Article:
Bush Defends No Child Left Behind Act
Thursday, April 12, 2007; 10:52 PM
WASHINGTON -- President Bush, acknowledging public frustration over his No Child Left Behind Act, said Thursday the point of the law is not to punish schools that fall short, but to help them.
Bush suggested the White House and its allies must do a better job of explaining the goal of holding schools accountable.
Congress is working on renewing the law, which remains unpopular in many districts nationwide.
"It is important for all of us to make it clear that accountability is not a way to punish anybody," Bush told supporters of the law in a meeting at the White House. "It's an essential component to making sure that our system, our education system, frankly is not discriminatory."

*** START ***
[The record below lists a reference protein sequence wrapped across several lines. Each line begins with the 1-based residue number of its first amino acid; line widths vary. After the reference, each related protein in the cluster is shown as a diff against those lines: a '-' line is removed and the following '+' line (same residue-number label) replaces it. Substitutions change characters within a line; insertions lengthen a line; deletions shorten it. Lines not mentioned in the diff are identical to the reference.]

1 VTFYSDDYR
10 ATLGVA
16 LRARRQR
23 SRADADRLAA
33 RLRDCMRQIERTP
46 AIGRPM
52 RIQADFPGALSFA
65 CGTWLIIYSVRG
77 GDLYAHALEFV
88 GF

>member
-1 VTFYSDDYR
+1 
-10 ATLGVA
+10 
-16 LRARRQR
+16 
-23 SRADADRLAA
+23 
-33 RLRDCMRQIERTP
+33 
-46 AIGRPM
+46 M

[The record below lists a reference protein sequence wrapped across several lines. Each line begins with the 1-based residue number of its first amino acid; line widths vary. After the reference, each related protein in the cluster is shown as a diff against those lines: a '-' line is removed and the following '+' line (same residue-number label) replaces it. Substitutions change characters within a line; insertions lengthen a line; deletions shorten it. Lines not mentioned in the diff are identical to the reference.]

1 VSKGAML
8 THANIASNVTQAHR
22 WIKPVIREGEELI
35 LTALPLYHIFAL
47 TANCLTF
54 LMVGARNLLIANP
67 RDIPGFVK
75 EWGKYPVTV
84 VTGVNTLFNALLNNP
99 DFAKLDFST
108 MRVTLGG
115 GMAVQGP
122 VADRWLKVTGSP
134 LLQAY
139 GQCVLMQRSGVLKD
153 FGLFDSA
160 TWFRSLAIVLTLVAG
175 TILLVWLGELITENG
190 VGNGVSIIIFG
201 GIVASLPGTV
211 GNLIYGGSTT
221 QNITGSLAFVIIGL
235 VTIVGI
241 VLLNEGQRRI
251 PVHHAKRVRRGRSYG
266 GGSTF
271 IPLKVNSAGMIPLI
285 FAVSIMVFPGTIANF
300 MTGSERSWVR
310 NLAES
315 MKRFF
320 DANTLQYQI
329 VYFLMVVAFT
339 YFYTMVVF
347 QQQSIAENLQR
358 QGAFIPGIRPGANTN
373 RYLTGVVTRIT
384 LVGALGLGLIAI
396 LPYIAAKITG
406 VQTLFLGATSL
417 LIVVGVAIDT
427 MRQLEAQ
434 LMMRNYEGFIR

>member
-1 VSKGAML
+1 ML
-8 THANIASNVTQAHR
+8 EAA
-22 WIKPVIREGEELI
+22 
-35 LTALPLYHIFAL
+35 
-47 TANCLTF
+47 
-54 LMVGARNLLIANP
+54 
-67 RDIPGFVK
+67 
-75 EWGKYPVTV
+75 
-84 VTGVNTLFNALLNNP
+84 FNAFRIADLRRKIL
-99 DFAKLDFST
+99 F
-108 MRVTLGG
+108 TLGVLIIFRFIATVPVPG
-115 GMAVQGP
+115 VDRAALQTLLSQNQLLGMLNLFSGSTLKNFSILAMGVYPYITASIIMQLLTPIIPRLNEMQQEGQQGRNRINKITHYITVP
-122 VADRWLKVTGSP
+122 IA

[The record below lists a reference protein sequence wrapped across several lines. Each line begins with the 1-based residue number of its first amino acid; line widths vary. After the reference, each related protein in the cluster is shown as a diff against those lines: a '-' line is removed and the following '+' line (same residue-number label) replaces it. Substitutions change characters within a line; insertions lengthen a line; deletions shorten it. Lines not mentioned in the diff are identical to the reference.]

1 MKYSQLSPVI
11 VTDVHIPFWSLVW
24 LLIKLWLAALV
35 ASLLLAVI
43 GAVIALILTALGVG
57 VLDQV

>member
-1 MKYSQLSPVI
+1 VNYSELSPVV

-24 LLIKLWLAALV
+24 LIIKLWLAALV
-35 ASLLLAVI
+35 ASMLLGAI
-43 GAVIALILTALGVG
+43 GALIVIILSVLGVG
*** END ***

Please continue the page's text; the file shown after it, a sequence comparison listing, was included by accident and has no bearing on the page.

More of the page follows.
Bush got unified support from the group of business, education and civil rights leaders he invited to the Roosevelt Room. They spoke of economic competitiveness and social justice.
But even his friendly audience pointed out flaws in the law.
The most common concern was that some states _ free to determine their own academic standards _ are manipulating the law by setting the bar too low for students.
"There have been some states that have been attempting to skirt the act by, in effect, dumbing down their curriculum," said Paul Vallas, CEO of the Philadelphia School District.
No Child Left Behind, approved by Congress early in Bush's first term, is the biggest federal act in a generation. Politically, it is also vital to Bush's agenda and his legacy.
Schools that receive federal aid face sanctions if they don't show yearly progress among their students, including poor children, minorities and limited-English learners.
The result is that schools must give more attention to kids who often struggle the most.
Yet where Bush sees accountability, others see punishment.